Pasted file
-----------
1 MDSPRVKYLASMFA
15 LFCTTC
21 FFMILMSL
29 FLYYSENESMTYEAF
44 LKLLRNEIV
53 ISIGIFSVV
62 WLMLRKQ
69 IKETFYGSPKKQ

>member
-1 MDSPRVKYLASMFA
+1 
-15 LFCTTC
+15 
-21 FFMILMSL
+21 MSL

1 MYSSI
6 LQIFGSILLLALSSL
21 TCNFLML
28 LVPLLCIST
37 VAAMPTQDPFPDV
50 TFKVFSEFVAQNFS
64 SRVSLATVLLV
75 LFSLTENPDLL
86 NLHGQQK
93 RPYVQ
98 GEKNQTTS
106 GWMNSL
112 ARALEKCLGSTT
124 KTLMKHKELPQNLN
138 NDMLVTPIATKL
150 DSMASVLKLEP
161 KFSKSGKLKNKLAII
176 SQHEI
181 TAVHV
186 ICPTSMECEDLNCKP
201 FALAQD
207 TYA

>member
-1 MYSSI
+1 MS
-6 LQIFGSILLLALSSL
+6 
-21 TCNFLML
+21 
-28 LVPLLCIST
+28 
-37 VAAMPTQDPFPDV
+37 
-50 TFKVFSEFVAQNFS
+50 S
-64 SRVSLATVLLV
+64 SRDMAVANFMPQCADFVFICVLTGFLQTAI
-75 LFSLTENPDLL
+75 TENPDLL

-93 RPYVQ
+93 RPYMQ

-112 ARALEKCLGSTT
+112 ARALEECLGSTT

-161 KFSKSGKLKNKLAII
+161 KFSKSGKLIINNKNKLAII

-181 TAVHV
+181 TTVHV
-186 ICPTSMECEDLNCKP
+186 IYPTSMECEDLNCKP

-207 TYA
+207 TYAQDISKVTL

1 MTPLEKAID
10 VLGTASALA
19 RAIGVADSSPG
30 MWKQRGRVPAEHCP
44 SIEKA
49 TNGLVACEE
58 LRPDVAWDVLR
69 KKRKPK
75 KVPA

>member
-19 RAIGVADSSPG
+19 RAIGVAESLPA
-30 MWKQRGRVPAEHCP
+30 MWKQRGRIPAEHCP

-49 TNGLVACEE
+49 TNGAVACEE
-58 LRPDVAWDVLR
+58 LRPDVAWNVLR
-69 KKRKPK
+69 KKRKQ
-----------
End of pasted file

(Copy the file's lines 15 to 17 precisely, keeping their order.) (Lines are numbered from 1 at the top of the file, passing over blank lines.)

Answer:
+21 MSL

1 MYSSI
6 LQIFGSILLLALSSL